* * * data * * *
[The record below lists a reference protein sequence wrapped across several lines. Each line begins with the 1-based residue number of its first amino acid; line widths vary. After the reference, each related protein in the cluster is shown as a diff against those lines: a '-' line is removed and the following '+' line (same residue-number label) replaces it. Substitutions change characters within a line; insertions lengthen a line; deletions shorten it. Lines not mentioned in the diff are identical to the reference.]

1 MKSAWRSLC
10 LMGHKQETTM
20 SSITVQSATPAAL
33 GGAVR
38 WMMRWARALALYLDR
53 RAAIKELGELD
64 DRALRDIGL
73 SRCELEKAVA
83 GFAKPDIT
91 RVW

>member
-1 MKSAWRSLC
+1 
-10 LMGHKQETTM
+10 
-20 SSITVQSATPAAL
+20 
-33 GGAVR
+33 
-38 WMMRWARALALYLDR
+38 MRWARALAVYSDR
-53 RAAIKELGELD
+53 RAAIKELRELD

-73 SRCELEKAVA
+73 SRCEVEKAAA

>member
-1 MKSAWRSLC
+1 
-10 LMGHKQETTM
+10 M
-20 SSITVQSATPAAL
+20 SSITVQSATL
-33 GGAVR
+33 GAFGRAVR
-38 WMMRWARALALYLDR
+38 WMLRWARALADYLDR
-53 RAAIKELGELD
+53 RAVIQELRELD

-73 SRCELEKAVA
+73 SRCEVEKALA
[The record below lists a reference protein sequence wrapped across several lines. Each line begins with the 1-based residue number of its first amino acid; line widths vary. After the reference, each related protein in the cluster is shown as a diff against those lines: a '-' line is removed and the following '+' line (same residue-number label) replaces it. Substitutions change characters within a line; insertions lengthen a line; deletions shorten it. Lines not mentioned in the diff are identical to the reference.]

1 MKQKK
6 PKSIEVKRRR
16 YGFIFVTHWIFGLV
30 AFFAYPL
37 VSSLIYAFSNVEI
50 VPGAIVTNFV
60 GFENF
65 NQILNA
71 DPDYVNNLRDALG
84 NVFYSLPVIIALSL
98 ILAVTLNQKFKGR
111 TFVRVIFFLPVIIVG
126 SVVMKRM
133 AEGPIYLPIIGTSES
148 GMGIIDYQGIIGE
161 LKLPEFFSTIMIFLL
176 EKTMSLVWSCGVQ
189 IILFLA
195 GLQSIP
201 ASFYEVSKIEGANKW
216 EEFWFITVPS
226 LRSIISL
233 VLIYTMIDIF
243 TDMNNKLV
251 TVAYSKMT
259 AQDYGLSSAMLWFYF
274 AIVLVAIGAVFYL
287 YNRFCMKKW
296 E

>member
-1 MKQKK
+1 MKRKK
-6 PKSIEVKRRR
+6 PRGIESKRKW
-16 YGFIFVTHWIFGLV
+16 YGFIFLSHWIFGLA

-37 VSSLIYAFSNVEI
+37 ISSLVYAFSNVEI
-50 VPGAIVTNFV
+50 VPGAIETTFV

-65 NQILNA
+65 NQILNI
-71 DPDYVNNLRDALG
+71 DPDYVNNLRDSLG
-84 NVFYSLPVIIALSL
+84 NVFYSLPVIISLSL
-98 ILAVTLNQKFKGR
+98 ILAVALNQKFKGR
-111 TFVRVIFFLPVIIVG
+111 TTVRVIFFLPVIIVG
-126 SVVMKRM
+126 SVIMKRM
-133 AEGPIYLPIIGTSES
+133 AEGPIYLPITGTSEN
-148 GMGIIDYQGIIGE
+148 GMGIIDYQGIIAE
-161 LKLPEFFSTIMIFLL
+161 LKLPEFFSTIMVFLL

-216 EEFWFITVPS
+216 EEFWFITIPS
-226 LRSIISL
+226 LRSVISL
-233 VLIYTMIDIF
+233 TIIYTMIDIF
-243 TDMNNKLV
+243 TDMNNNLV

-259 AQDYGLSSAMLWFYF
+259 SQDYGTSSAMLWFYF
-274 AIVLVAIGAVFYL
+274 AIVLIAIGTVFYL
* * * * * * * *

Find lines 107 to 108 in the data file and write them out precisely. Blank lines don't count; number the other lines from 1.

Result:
-243 TDMNNKLV
+243 TDMNNNLV